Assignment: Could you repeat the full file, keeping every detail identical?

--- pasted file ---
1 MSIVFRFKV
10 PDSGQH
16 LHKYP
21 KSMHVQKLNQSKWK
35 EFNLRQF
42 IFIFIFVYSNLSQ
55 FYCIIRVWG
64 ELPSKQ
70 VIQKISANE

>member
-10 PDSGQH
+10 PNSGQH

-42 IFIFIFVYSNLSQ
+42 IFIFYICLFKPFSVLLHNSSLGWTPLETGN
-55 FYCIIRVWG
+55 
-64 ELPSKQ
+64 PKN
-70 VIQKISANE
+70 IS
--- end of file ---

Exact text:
1 MSIVFRFKV
10 PDSGQH
16 LHKYP
21 KSMHVQKLNQSKWK
35 EFNLRQF
42 IFIFIFVYSNLSQ
55 FYCIIRVWG
64 ELPSKQ
70 VIQKISANE

>member
-10 PDSGQH
+10 PNSGQH

-42 IFIFIFVYSNLSQ
+42 IFIFYICLFKPFSVLLHNSSLGWTPLETGN
-55 FYCIIRVWG
+55 
-64 ELPSKQ
+64 PKN
-70 VIQKISANE
+70 IS